Timescope has been rolling out its virtual reality kiosks in its native France since 2016, and currently has 15 kiosks in operation. Users can journey through time via the headset of the self-service kiosks, viewing animated scenes of the locale that have been created using historically accurate data. The latest addition to its portfolio has been installed at the Monument des Fraternisations in northern France, a site which commemorates the unofficial cease-fires of World War I.

A Timescope kiosk digitally modifies the local view, virtually recreating the look of years past, essentially offering tourists a virtual time machine that allows them to see what the area was like, and how it has changed, through the decades. Content has been created using archived maps, photos, images and drawings for historical accuracy.

And the technology isn't limited to only providing a window into the past, it can paint visions of the future too. "We have been developing customized solutions with architects and designers to develop a comprehensive futuristic approach on specific projects," said the company's Adrien Sadaka.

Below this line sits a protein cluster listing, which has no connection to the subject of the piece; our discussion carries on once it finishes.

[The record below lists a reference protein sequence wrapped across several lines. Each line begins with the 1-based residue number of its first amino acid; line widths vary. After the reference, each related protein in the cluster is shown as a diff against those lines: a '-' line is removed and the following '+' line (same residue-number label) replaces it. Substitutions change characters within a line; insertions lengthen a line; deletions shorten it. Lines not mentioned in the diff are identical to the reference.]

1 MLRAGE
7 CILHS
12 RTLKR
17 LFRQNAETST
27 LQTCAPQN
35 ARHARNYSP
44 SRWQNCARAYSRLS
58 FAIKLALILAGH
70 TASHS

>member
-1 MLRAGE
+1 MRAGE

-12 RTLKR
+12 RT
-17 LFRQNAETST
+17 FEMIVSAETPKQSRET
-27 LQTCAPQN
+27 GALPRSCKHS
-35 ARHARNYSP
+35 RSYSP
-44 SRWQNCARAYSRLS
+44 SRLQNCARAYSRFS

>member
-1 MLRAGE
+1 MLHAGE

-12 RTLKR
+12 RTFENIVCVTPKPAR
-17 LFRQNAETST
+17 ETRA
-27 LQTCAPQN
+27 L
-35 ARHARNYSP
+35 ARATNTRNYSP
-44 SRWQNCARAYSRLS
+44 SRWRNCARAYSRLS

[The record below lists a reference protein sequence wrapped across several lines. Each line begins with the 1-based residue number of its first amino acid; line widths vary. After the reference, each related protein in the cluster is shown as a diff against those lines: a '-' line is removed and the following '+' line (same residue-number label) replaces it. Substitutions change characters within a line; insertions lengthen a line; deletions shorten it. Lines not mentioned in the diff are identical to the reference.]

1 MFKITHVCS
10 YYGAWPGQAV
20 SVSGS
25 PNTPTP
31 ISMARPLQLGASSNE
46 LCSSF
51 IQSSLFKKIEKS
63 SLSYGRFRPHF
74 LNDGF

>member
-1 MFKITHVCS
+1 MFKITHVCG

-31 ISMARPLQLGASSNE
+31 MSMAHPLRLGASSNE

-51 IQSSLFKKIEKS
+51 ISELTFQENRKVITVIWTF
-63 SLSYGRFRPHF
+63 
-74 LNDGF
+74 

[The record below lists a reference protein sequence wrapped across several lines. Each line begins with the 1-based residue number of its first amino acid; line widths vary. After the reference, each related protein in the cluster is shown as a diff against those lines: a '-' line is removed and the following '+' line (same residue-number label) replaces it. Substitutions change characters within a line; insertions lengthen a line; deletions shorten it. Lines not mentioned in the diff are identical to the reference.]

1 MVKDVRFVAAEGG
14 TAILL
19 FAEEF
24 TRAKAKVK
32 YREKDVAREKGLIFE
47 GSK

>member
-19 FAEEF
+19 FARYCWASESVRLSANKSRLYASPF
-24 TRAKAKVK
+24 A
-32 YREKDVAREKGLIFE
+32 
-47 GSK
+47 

The kiosks are reported to be weather- and vandal-proof, feature an intuitive touch interface to navigate the available options and support multiple languages.

The latest kiosk was officially launched at the Monument des Fraternisations in Neuville-Saint-Vaast (Pas-de-Calais) on December 10. The site was built to commemorate the so-called Christmas truces between the Allied forces and German soldiers that happened on the battlefields during World War I.

Free to use by visitors to the site, the Timescope kiosk transports viewers to the trenches of 1915, courtesy of 360-degree virtual footage created with the help of a WWI specialist. The immersive experience is centered around a spontaneous cease fire on Christmas day, where troops from opposing sides met on the battlefield for a brief moment of peace during the Great War. The video below (in French) shows some of the footage.

Timescope has also announced that it will be taking its technology to CES in Las Vegas next month, in its push to go global and have 100 kiosks up and running around the world by the end of 2018.

Source: Timescope (in French)

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